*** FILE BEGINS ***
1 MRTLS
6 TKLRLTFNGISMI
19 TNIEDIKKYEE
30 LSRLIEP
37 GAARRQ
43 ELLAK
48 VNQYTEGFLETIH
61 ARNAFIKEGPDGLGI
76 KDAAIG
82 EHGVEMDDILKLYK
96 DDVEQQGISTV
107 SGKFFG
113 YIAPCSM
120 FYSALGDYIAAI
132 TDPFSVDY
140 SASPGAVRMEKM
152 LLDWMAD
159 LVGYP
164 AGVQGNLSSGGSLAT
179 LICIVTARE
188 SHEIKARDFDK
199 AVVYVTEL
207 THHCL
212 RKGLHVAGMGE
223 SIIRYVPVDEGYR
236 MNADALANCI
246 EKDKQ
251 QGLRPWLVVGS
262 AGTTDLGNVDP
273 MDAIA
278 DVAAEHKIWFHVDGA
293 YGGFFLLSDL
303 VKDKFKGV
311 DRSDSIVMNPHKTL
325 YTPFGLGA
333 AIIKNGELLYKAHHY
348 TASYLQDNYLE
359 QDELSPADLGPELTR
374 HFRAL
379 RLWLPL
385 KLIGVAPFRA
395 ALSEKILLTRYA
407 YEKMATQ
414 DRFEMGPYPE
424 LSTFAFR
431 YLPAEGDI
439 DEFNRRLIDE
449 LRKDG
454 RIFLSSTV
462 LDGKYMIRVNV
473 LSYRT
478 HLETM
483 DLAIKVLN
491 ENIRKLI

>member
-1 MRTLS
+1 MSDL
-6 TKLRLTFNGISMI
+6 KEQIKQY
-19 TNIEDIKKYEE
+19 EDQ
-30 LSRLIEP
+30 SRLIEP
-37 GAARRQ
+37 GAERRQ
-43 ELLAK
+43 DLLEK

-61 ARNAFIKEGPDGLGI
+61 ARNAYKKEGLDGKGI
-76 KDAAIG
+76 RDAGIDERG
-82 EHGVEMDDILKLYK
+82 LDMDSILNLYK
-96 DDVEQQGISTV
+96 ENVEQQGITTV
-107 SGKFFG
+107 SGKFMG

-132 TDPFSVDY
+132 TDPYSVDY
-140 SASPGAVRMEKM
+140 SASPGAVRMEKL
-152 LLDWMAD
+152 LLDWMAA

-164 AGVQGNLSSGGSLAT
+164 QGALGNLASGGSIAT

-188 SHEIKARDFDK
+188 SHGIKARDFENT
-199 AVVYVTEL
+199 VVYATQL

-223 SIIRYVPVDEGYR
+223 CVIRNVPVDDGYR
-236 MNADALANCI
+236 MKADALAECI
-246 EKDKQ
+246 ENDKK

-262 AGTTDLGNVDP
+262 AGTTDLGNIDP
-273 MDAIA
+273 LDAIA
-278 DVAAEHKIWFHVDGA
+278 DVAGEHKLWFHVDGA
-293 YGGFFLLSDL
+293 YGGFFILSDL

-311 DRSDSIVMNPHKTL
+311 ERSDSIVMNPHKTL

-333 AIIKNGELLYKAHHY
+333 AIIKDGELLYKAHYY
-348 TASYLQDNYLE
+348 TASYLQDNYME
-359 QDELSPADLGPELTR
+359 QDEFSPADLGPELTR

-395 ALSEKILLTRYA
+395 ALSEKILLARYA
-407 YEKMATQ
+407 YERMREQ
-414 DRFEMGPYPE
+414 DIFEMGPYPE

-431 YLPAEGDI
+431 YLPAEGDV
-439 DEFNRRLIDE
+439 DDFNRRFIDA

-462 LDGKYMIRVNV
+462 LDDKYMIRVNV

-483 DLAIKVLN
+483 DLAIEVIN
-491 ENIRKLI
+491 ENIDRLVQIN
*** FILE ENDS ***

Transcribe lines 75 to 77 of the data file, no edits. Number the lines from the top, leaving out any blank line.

+96 ENVEQQGITTV
-107 SGKFFG
+107 SGKFMG